The fact is that since its introduction by the Attlee Government, the UK’s independent nuclear deterrent has been maintained by multi-party agreement at Westminster. Indeed the last time that a party of government challenged that consensus, it was roundly defeated – and recent re-runs of the 1983 General Election on BBC Parliament show just how potent the issue was with the British public. Opponents of Trident will point out that the Cold War has ceased to be a factor in the last 30 years: however, whether people feel safer in the world today is open to doubt, and there will always be a view that if others have nuclear weapons, the UK should have them as well.

As a result, at the last UK General Election the combined votes of pro-nuclear parties outnumbered those of anti-nuclear parties by a very large margin in all parts of the UK. This included in Scotland, where the pro-Trident parties received roughly four times those cast for their opponents.

I happen to agree with many of the opponents of nuclear weapons, and indeed with Denis Healey, who now says that he really cannot see the point of them, and I look forward to the day when a democratic consensus is reached to dispose of them.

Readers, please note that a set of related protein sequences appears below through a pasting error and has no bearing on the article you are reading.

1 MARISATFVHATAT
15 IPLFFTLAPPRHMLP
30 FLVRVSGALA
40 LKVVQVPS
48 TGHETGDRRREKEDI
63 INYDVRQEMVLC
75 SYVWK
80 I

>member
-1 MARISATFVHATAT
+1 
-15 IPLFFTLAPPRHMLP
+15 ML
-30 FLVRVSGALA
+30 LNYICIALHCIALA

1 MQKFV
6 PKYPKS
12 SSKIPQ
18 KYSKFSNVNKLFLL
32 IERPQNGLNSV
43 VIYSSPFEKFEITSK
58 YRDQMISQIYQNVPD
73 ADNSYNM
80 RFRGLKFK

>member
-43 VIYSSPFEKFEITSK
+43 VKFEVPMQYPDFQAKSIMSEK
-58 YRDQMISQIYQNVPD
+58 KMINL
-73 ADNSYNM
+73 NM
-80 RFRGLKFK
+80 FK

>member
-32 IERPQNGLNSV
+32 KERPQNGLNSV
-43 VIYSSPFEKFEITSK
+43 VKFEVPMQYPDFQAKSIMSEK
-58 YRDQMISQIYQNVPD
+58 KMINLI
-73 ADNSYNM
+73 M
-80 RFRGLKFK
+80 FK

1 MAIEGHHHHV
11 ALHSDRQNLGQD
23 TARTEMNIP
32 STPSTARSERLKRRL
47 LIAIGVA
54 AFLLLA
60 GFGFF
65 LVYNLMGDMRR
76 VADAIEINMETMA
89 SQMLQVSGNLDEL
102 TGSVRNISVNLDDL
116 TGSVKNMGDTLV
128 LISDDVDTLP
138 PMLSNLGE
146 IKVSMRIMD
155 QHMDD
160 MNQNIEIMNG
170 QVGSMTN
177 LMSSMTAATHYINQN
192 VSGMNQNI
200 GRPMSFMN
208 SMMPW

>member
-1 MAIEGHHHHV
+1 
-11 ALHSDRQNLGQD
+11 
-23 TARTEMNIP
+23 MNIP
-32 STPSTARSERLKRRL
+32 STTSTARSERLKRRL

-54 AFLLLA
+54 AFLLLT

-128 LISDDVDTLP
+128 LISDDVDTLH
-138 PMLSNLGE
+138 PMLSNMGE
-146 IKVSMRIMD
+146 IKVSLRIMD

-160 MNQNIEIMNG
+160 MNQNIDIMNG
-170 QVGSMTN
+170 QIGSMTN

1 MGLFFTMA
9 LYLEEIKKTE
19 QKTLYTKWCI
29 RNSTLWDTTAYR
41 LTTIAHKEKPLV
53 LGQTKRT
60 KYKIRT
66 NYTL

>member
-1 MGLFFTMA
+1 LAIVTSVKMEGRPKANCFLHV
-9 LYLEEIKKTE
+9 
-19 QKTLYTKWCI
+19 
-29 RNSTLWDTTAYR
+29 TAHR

However, no UK government has ever received a mandate from the British people to dispose of their nuclear deterrent, and that is a democratic position which demands our respect.

Peter A Russell,

Unpublished letter to Herald 2nd April 2013

Response to: http://www.heraldscotland.com/comment/letters/english-left-should-see-scottish-independence-as-an-opportunity.20675370

Sir,

Before giving any undue credence to Isobel Lindsay’s most recent contribution to the independence debate, your readers should bear in mind that Ms Lindsay has been an SNP candidate since at least 1978. Although she has failed ever to be elected in the intervening 35 years, this should not obscure the fact that she is hardly an uninterested or objective commentator.